In the article below, trade and exchange rate policy reform in Africa has been highlighted. It is a well known fact that exchange rates determine very important indicators in the trading sector. The exchange rates are important because it decides the incoming as well as outgoing capital flow in the economy.
Owing to exchange rates, import, export activities are affected. To obtain the optimum results from an economy, which has a dwindling exchange rate, the exchange rate requires to be judiciously exploited.
Government adopted a “trial and error” method:
Trade and exchange rate policy reform in Africa underwent many changes in the country, each time trying to re orient the policies with a view to suit the prevailing economic conditions. For instance, with regard to exchange rates in Africa, the government has embraced exchange rate regime, which were fixed to floating exchange rates. The floating exchange rate was adopted in the year 1973.
The various experimentation with exchange rates included the following:
Being pegged to single currency
Currency basket (Weighted).
Adopted the system of independent floating exchange rate.
Introduction of CMA or Common Monetary Area.
However, trade and exchange rate policy reform in Africa comprises one of the main changes in the economic set up of the country, which eventually affects other sectors of the economy as well. There were two prominent alterations made as part of the exchange rate policy reform in Africa.
Restrictions pertaining to foreign exchange rate were lifted.
Exchange rate policies were liberalized.
Reasons for implementation of devaluation:
The period between 1980 to 1990, witnessed devaluation of currency in the continent. There were several reasons for which these devaluations were effected. Two of the prominent ones being:
It was anticipated that in due course, there would be an increase in the competition among the trading countries.
Trading activities were also reckoned to swell as compared to before. Trade and exchange rate policy reform in Africa was also implemented as part of the SAP or structural adjustment programs.
Effects of devaluation:
As a result of the devaluation, the currency of most of the African nations fell drastically.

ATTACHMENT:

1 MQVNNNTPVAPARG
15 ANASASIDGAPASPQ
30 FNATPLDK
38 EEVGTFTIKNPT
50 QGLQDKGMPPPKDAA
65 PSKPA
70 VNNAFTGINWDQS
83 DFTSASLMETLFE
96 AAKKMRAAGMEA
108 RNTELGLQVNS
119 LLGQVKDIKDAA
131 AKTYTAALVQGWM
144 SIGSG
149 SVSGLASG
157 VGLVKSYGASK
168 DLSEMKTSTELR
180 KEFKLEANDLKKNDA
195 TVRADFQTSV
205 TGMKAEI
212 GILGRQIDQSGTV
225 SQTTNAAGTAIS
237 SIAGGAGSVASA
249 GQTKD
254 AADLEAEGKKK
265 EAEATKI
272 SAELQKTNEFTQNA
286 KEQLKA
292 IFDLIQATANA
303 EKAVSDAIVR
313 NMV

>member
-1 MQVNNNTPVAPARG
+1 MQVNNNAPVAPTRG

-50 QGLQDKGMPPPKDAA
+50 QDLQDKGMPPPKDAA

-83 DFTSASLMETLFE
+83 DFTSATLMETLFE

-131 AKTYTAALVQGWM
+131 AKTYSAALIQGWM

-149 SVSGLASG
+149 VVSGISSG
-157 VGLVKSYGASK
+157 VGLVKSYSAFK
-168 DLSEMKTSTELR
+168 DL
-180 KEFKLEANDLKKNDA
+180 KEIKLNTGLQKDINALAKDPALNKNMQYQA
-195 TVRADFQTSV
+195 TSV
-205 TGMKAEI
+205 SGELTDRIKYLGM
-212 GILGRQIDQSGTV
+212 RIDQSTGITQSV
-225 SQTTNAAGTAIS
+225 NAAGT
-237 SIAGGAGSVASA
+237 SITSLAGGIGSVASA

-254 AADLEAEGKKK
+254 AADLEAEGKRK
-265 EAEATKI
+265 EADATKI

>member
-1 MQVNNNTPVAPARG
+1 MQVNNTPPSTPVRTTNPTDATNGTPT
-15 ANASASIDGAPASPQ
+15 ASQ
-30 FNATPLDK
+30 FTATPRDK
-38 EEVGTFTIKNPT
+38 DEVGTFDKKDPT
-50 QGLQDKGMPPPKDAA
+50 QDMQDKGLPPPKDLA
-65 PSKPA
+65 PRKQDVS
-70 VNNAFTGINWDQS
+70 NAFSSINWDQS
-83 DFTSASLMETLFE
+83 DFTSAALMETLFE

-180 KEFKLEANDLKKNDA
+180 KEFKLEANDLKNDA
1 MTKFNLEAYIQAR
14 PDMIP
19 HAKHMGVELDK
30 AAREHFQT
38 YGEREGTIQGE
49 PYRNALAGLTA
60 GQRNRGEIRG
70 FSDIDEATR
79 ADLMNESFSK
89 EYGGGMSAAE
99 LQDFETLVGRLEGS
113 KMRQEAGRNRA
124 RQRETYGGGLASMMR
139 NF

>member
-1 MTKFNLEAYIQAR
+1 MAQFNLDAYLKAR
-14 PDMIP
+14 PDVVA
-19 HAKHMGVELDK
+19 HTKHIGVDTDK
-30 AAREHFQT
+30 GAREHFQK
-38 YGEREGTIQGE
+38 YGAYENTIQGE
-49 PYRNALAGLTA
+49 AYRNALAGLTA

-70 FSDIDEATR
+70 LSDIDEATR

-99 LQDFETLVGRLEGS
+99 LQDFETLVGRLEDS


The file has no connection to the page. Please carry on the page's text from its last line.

The devaluation process greatly affected the trading sector of the economy in the following manner:-
Efforts were made that due to devaluation, trade flows as well as all transactions pertaining to the same does not get hampered. The net worth of domestic companies in the country were also prevented from being devalued. As an aftermath of devaluation, there were many firms, which declared bankruptcy. It is also difficult for the traders who have to shell out more money due to the unstable currency of Africa. Owing to the unpredictable exchange rates, the manufacturing sector, related to trading activities also gets affected. Not only domestic trade but international trade gets adversely affected also.
Devaluation as a policy instrument:
Few questioned the feasibility of the process of devaluation as a means of controlling the economy.
The impact, which devaluation has on the economies says it all:-
If an economy permits the flexibility of real wages after devaluation, that economy would have a positive impact on devaluation. Consequently, trading activities like export as well as import would be benefited. On the contrary, if an economy is very rigid pertaining to supplies and has cost of commodities very high, it is likely that devaluation would prove to be advantageous for such a country. There is also another side of the coin. If an economy has past records of their wages being indexed, has a trend wherein the trade unions occupy a dominating position and centralized wage bargaining, there would be a tendency of the labor force in the country to prevent the real wages from falling as a result of devaluation.
Trade and exchange rate policy reform in Africa need to be executed depending on the condition of the economy and by judging how effectively as well as efficiently, a country can adapt itself to the aftermath of the changes in the Trade and exchange rate policy in Africa.
Last Updated on : 26th June 2013
Last Updated on : 26th June 2013 a